Exercises for Sprained Ankle Ligaments

exercises-for-sprained-ankle-ligamentsAnkle sprains are a common injury to one or more of the ligaments on the outer side of your ankle.  Depending on the severity of the injury, the ligaments may become stretched, or in worse injuries the ligaments are actually torn.

You may have a sprained ankle if you have tenderness, swelling, and stiffness after twisting your ankle.  Ignoring a sprain will not make it go away, but it can actually become more aggravated if left untreated.  Early treatment of a sprained ankle will help it to heal quickly and can prevent future injuries.

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Types of Exercises

Rehabilitation is the process of restoring strength and mobility to the ankle.  This is done through exercises which help revive the range of motion, strengthen muscles and improve proprioception. Mobility and stretching exercises help to prevent stiffness and improve range of motion.

Strengthening exercises use resistance and weight to rebuild muscle strength.   Balance exercises teach your body to control the position of the injured ankle.  Functional exercises include sport specific moves, direction changes, and sideways movements.

Mobility and Stretching Exercises

Mobility and stretching exercises can be started almost immediately after the injury has been sustained.  These exercises are simple and can be done while sitting in a chair.  Trace the alphabet with your toes.

This involves moving your ankle in multiple directions to help increase mobility.  Repeat three times.  For the next exercise, put your foot flat on the floor and slowly move your knee side to side while keeping your foot pressed to the floor.  This will help stretch the ankle relieving stiffness. Continue for two to three minutes.

Strengthening Exercises

Once you can bear weight on the injured ankle, you can begin strengthening exercises.  These should be done once to twice daily until the injury has healed. When performing the exercises, place the center of a fitness band or towel around your foot and hold the ends in your hand to create tension on your foot and ankle. Perform these exercises from a seated position for three sets of 20:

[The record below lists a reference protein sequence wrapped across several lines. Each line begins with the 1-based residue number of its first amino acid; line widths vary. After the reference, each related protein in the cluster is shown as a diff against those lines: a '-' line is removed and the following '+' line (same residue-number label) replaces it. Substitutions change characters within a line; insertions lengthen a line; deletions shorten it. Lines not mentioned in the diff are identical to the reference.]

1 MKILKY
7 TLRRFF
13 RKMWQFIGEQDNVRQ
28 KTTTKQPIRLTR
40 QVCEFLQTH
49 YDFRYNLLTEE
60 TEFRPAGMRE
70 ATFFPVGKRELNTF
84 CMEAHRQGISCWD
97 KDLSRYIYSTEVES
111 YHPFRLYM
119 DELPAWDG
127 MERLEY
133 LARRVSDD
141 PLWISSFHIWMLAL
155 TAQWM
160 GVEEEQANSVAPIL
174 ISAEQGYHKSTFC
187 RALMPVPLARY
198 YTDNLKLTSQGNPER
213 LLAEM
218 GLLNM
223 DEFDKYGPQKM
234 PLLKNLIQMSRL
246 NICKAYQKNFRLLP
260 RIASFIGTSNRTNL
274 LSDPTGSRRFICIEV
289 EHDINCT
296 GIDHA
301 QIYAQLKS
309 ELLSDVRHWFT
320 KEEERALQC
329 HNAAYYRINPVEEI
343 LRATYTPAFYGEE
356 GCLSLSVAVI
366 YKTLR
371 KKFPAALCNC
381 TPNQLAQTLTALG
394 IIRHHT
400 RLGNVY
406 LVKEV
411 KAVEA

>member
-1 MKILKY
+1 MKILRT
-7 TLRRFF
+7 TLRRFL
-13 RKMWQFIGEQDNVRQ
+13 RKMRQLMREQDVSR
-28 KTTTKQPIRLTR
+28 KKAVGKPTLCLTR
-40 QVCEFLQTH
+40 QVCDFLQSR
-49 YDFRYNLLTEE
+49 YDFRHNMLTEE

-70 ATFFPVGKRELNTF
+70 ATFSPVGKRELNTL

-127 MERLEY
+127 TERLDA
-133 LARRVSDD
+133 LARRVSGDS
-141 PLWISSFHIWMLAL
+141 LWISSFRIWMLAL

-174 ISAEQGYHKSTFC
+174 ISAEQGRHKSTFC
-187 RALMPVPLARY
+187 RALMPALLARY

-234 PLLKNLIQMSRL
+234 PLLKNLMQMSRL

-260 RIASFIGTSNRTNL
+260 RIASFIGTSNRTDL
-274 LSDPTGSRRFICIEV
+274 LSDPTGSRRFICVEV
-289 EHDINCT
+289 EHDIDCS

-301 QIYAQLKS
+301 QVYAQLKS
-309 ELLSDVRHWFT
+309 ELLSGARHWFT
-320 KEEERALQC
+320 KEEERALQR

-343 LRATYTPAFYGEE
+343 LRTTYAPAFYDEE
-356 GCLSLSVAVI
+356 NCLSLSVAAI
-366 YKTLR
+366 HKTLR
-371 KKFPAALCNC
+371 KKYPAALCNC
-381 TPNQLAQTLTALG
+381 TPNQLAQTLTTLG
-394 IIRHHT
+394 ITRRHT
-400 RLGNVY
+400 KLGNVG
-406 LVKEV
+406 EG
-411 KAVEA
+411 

• Extend your leg and point your toes downward. Pull the band towards you to create tension.
  • Raise your foot off the floor and bend your foot to the left. Pull the band to the right to create tension.
  • Raise your foot off the floor and bend your foot to the right. Pull the band to the left to create tension.
  • If you have someone else to hold the ends of the band, use the band to create tension across the top of your foot while flexing the foot.

Balance Exercises

Balance exercises can be done at any point in your rehabilitation once you are able to bear weight on the injured ankle.  Perform these exercises five times each, once a day with the goal of increasing to twice a day as they become easier.

  • Stand on a flat surface on one leg with arms out, and balance for as long as possible.
  • Stand on a flat surface on one leg with arms at your side for as long as possible.
  • Stand on a flat surface on one leg with your arms where comfortable, close your eyes and balance for as long as possible.
  • Stand on an unstable surface (BOSU ball, towel, pillow, etc.) and balance for as long as possible.

Functional Exercises

Functional exercises are designed to load the ankle in sport specific movements and should be geared toward your particular sport once you are nearing the end of your rehabilitation.  These exercises should include explosive movements, direction changes, and lateral and sideways lounges.

At this point, you can also incorporate drills that are used in your particular sport.  Gradually pick up the pace and intensity until you are fully healed. Some exercises to try when your ankle is ready:

  • Variable pace running
  • Running a serpentine through cones
  • Lunges
  • Heel toe walk
  • Hopping
  • Box jumps
  • Stepping

Precautions

Remember that it’s better to take it slower in the beginning and make sure you are ready before moving to more challenging exercises. Do not continue with any exercises that cause pain in your ankle. A minimal amount of soreness is to be expected, but stop at anything beyond that.

Ignoring pain during your rehab exercises may actually make the injury worse.  In general, ankle exercises will help heal a sprained ankle very quickly, especially when combined with the other techniques such as the H.E.M. Ankle Rehab Program. The faster you begin the healing process, the more effective your rehab will be.

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